WHAT WE DO
Mixed Culture Beer Shop is committed to providing Canmore with fresh, high-quality beer made by the best independent breweries. Local, Alberta beer, is a huge part of what we carry, but don’t be surprised to see beers from other parts of Canada, the US and Europe.
Along with an ever-changing stock of bottles and cans, there are 7 beers on tap for crowler and growler fills. What’s a crowler, you ask? A crowler is 32oz. aluminum can that we fill with draft beer and seal to order. We prefer cans for a number of reasons; less cumbersome, cans are better than glass at preventing beer from degrading and most of all, cans are safer and just plain easier to enjoy while spending time outdoors in the mountains. We don’t sell growler glass but feel free to bring in your clean one from home for bigger fills.
While craft beer is our focus, we maintain the same standards for quality when curating the wine, spirits and cider selection. We pride ourselves on having a little something for everyone. Please ask questions or for suggestions and we won’t lead you astray.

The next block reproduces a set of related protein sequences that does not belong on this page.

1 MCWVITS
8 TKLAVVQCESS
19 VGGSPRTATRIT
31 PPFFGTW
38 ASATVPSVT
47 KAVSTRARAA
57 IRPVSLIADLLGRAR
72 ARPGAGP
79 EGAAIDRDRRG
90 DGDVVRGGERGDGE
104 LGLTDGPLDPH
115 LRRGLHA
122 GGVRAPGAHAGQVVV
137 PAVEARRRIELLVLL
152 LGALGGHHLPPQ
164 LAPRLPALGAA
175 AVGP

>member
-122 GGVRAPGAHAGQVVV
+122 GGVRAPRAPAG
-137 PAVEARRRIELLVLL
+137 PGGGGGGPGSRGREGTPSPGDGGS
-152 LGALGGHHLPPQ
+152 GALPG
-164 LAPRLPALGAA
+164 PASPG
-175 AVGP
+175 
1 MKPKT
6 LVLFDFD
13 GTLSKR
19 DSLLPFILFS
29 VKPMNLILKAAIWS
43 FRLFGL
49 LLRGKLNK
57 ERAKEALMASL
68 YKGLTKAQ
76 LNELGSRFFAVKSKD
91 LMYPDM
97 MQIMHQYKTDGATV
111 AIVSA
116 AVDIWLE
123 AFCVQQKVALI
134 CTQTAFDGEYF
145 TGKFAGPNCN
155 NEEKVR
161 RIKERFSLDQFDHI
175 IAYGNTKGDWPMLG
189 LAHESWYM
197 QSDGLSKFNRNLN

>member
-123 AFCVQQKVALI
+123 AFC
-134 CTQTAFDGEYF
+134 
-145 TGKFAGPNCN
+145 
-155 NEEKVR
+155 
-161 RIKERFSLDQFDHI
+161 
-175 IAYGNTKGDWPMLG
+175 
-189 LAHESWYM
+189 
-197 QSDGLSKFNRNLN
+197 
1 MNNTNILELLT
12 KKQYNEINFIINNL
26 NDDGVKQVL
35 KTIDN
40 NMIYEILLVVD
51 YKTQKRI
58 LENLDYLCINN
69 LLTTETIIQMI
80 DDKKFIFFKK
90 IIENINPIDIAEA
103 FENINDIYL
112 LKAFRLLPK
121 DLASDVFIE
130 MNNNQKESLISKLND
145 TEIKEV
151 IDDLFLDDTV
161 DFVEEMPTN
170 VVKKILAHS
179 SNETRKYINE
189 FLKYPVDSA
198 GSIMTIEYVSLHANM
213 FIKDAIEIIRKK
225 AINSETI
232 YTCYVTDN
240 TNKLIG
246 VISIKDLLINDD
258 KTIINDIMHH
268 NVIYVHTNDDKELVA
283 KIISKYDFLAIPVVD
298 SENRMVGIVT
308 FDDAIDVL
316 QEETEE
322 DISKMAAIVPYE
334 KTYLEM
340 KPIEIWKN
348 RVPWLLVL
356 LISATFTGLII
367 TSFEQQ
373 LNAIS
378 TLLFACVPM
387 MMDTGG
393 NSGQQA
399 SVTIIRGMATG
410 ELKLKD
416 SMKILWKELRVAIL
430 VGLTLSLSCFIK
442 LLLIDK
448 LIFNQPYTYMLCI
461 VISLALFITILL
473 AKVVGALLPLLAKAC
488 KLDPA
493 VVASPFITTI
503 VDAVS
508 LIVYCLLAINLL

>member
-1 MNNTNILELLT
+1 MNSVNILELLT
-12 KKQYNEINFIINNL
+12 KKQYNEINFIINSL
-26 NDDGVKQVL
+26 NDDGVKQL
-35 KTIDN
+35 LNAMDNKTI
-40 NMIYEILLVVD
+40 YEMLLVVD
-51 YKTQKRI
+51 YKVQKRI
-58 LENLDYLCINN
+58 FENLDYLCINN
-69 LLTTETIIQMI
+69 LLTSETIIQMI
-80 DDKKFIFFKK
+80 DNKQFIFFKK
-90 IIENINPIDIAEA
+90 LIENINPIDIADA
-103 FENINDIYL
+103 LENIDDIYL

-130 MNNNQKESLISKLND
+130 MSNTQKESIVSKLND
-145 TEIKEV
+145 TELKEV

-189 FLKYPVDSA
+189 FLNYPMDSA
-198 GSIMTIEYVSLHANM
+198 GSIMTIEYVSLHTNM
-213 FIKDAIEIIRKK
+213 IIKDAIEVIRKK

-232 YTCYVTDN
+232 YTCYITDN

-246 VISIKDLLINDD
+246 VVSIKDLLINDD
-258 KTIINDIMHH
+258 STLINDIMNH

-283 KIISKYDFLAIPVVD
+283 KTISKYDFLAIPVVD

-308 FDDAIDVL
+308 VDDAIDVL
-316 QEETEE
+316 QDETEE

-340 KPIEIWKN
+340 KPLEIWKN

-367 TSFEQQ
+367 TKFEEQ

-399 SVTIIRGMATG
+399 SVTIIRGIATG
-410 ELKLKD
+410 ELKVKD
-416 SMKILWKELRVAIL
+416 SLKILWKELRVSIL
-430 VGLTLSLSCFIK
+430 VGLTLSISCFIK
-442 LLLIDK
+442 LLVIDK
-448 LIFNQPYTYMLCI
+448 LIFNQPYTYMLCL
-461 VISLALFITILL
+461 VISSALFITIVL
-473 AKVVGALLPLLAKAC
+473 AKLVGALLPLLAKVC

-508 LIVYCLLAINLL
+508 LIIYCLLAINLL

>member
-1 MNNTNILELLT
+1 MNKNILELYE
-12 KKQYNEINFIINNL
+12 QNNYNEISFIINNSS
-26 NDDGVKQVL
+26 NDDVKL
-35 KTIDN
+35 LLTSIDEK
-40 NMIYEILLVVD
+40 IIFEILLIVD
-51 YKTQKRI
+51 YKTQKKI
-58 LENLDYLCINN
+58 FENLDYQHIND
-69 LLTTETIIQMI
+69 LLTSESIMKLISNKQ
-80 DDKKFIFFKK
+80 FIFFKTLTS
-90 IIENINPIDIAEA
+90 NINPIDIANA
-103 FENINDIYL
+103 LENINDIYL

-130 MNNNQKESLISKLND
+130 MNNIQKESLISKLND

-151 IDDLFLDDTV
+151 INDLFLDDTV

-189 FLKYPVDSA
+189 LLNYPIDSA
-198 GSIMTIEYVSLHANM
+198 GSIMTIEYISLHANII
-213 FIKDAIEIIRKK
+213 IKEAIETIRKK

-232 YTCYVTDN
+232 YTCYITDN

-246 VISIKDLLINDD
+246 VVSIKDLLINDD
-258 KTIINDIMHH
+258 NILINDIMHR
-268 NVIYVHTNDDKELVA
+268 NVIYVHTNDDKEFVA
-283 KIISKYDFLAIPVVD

WHAT IS MIXED CULTURE?
Most of the beer we drink, whether it be a lager, IPA or stout, is brewed with a single strain of yeast, called Saccharomyces, or “brewer’s yeast”.
Spontaneous fermentation is another process of inoculating beer with yeast/bacteria. This is where airborne microbes, such as the wild yeast strain Brettanomyces and lactic acid bacterias, Pediococcus and Lactobacillus, do the work for the brewer instead of pitching brewer’s yeast. This is how Lambics and other wild ales are made. Deliciously complex, tart and funky.
Combine any or all of these yeasts and bacteria together, and the result is a mixed culture fermentation. Although this is relatively a new phrase is the beer world, breweries like Rodenbach have been using this technique for nearly 200 years whilst brewing their famous Flanders Red Ale. Today, breweries are cultivating their own mixed house cultures with everything from lab grown saison yeast to natural yeast off local fruit skins. This allows breweries to produce beer that is unique and practically impossible to replicate. Differentiation goes a long way these days, with new breweries opening constantly. Having these proprietary blends allows brewers to add a bit of “terroir” to their beer.